Thursday, 17 February 2011

Summer Camp @ Clarks, Regent Street

Let's face it, if any band are going to be at home in a shoe shop it's going to be Summer Camp. Aside from maybe a library or a boutique selling artisan bread and cutesy handmade jewellery, there couldn't be more of a perfect fit for their twee and dreamy sound than to be surrounded by floral desert boots and the smell of vintage leather.

The sense of whimsy and longed for childhood dreams created by their music is only added to by the fact that the last time most of us were in Clarks was when we were buying our school shoes. Branches of Clarks have a particular smell, and as we're ushered in off Regent Street it all comes flooding back: the parental anger as you begged for a pair of trainers that lit up as you walked, the disappointment at the 'sensible' black leather shoes that were your fate, and, best of all, that electric machine that measured the size of your feet with the metal bar. There was something so exciting about that moment you thought it was going to crush your toes, and the joy you felt when you'd gone up half a size. Sigh.

This acoustic set from Summer Camp forms part of a Clarks Originals concert series in partnership with Clash magazine. It's free, plus there are some discounts on shoes that mean while you watch you can also browse for your size fives – although naturally everyone is too polite and pays rapt attention to the group. There are only about twenty of us squashed into the upstairs display area, many of whom are bemused tourists dragged in by an eager man handing out flyers. This, coupled with years of being told to behave properly in shoe shops, means that there's a slightly stilted atmosphere. Polite clapping follows each song, but it all feels a bit strange.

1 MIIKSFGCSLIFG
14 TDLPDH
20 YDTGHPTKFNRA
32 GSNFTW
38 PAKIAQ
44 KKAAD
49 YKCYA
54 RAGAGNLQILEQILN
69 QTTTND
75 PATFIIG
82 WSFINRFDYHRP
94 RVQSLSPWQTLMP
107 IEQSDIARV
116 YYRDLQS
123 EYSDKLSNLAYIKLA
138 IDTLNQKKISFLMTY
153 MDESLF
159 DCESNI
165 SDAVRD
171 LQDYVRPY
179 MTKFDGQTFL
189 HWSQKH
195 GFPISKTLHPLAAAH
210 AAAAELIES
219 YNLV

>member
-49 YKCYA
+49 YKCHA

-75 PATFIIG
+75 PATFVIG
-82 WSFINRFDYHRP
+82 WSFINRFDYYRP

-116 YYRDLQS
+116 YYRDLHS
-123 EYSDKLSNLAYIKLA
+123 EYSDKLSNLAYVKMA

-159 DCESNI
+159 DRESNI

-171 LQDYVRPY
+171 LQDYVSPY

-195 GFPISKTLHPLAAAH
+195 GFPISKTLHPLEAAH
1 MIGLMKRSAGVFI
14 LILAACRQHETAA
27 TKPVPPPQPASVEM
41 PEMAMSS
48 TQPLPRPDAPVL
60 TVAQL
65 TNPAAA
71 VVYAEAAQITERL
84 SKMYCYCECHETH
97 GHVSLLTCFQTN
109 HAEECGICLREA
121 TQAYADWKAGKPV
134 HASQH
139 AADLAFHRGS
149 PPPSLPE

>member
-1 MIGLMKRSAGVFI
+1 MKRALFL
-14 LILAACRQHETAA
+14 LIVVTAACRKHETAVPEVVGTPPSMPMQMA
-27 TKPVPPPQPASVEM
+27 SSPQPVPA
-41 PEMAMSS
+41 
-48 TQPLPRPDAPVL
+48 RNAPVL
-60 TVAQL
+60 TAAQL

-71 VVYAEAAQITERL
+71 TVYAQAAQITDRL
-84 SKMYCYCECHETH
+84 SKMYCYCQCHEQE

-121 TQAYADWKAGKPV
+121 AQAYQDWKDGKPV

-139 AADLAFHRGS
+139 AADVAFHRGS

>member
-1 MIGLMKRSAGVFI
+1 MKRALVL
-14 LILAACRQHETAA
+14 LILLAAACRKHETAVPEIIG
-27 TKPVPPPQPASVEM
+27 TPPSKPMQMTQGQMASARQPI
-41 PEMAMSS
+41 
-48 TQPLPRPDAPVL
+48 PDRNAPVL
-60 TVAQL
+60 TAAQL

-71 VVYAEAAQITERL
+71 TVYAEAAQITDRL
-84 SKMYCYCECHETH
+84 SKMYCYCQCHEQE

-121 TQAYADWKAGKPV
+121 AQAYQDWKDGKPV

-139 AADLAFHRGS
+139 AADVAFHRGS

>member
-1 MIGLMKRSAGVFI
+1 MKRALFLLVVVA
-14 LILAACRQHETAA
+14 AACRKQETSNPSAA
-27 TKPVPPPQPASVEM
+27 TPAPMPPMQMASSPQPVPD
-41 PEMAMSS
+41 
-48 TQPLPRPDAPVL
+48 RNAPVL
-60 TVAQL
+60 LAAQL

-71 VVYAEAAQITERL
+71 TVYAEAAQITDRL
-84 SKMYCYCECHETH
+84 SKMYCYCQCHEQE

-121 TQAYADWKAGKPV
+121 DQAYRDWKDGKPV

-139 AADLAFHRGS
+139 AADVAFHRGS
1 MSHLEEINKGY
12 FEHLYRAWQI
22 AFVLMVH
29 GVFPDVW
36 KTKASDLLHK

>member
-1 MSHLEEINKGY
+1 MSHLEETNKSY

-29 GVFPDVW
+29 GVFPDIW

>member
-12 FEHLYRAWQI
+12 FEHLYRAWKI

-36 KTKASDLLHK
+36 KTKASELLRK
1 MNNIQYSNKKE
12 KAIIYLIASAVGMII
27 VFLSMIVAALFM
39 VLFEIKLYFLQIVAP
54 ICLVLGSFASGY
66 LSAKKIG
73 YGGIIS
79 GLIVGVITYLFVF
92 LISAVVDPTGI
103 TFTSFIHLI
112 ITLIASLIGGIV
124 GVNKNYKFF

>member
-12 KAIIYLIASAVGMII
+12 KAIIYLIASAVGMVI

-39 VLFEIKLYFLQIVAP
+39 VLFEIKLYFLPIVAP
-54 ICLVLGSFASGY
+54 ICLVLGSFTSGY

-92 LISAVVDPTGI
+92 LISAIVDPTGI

Despite this, Summer Camp put on an extremely polished show. While no one could accuse them of being rock and roll, tonight's lack of squelchy synth-work means that their sound is a lot more raw than expected. Despite wearing adorable animal jumpers, there's a lack of innocence to their live sound which just doesn't come across on the EP.

Tall and imposing, Jeremy Warmsley strums violently at the guitar and almost makes it sound like a classical model. The vocals are also tighter and sound less sleepy than they do on record. Elizabeth Sankey especially has a prowling quality to her voice that makes much more of an impact in the close quarters of the shop. In half an hour they manage to rattle through much of their 'Young' EP, but the fact that it's so stripped back means the songs are barely recognisable and are often the better for it. Everyone loves synths, but there's something about this back to basics approach that really suits their style. Possibly it's the fact that Warmsley has folk pedigree, but taking their lo-fi sound to its logical conclusion makes the songs seem fresher and means they're far more resonant.

The set's newbies also benefit from this more rough and ready style. A frankly terrifying highlight is 'I Want You' in which Sankey let's us know in a growling huntress tone of voice that if she wanted us, she could have us. And then she'd bind our feet together so that we couldn't escape. Even Warmsley looks a little bit scared. Let's hope she at least buys him a nice pair of brogues.

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